"The [short] answer would be: yes... I mean, 'frustrating' can come with a lot of negative connotations in the sense of 'bad Motion Twin', when it's not the case. It's more like, if it were 100% ours and we had therefore 100% creative control, could we or would we do more with it? Probably. But at the same time, our big thing was using the work that we're doing on Dead Cells in terms of creating the DLCs, and the revenue share that we're generating from that, to create our own games. So we've always seen Dead Cells as this stepping stone.

"If Motion Twin wanted to sell us the IP and we had a spare million dollars laying around, sure, it'd be great," he laughs. "But as it is, we very much see it as a stepping stone to making our own IP."

Filby clarifies that Dead Cells "isn't going anywhere." The team has a roadmap of content that gets the title to at least the end of 2024. And while Evil Empire is set on making its own IP, for now the studio has signed two deals to revive two retro IPs that Filby describes as "really big historic parts of the video game world."

He explains that over the years, off the back of Dead Cells' success, Motion Twin has always had offers to work on well known franchises.

"But Motion Twin doesn't work like that. Because they're focused 100% on their original IP. And at some point we had these awesome offers coming at us. At the time, I was wearing my Motion Twin hat, I didn't think that we had the chops for me to put on my Evil Empire hat and say 'hi, I know some guys!'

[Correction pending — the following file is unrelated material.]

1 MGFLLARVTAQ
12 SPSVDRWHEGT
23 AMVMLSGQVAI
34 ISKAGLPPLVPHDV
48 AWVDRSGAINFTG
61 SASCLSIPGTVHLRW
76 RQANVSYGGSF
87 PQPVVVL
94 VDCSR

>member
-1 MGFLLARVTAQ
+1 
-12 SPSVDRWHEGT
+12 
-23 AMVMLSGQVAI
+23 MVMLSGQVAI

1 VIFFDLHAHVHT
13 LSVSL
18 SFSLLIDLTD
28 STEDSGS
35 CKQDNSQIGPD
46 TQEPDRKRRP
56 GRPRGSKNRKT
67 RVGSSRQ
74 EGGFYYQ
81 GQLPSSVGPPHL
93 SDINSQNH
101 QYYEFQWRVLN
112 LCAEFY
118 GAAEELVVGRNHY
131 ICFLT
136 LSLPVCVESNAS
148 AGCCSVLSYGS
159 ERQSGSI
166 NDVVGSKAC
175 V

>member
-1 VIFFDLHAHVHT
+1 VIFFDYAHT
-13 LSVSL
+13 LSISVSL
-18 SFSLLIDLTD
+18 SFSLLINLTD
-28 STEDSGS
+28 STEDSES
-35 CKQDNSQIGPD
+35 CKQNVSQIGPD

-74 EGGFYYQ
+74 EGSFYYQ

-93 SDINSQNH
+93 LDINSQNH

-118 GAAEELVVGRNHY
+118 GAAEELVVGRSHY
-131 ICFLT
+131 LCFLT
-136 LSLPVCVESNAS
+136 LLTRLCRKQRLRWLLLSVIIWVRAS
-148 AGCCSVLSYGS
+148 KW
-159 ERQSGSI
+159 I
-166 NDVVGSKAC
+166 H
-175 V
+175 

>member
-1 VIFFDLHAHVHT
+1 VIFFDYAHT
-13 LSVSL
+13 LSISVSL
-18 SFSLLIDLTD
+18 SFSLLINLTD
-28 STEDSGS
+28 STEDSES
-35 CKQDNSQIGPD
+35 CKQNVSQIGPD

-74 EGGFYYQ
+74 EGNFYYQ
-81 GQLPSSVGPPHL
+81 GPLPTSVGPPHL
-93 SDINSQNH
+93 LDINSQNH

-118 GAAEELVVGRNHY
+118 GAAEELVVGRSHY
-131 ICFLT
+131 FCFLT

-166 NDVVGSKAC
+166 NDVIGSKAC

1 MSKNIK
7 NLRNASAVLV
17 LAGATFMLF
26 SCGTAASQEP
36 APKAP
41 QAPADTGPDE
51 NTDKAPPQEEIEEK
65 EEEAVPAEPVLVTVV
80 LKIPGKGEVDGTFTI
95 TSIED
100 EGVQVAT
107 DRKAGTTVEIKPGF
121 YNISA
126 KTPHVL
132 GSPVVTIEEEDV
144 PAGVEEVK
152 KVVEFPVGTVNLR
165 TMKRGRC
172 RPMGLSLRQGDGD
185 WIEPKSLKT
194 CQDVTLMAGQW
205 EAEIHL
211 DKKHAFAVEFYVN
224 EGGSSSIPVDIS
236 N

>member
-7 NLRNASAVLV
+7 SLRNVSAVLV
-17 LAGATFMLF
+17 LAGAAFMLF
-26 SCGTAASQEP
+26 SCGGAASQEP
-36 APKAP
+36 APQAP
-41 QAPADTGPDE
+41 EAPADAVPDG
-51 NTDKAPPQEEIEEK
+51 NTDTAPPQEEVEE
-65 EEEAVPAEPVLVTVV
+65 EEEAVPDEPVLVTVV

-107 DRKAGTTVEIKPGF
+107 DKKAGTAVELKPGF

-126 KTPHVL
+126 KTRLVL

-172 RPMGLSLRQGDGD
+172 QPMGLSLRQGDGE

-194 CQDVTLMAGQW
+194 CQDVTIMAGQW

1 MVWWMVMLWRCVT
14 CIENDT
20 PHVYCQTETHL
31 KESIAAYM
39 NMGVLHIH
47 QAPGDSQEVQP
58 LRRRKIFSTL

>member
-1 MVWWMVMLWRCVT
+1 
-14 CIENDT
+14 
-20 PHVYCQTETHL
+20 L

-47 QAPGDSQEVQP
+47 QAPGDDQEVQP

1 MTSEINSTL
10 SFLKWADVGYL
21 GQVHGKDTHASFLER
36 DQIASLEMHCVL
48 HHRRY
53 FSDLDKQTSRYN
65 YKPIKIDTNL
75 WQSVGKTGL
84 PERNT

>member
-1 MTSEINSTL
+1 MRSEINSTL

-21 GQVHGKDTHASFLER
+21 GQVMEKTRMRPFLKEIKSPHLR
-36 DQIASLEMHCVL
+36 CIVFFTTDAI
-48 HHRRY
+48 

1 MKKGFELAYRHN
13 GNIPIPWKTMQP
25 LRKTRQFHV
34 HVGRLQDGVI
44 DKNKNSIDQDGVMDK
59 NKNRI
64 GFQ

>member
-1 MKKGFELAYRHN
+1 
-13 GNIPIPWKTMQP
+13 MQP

"But eventually people actually started asking me directly, saying 'Well, look, you guys are doing all this work on Dead Cells now, you have taken over things and what you're doing is fantastic, why don't you make the next game in X awesome series that you've been playing since you're a child'? And so from there, we ended up signing with two third-party IP holders to make the next instalments in these really massive video game franchises."

The first title will come out in Early Access next year, while the other is planned for 2025. But Evil Empire is "not interested in remastering games," Filby says, so its take on these IPs will be different.

"We're not going to make a copy-and-paste of a previous thing. We really are talking about rebooting or reinventing. The IPs that we're working on have been dormant for quite some time but you can't offer what was previously offered. You have to make a game for today's audiences. You can't expect your crappy jokes from the '90s to work with today's audience.

"It's also important that it's co-creation. We're not a work-for-hire studio. Even if you were to come to us with a brief and say, 'Here's $6.5 million and you have 372 days to make this game with exactly that amount of money to these exact specifications', that's not what we do.

"[The IP holders] gave us the creative freedom and the cash to make this thing and we'll go away and do something awesome with it, and come back and hopefully have a game that's gonna resonate with people today, while still bringing to the forefront the strong elements of the IP."

But it's difficult to brush away the work-for-hire label that people have or will inevitably associate with Evil Empire. The studio's name isn't quite as familiar as Motion Twin despite the amount of work it's done on Dead Cells, which can present a bit of a challenge from a brand perspective.

"It has to do with the way we presented ourselves at the beginning of the creation of Evil Empire," Laulan says, explaining that the low profile was a choice. "This is exactly what we wanted at first. Because we were kind of worried about getting that news to the community. 'We are Evil Empire, we are going to take over the whole development of your beloved IP'. How is it going to work for the community? Will they see us as a studio who just wants to milk an IP?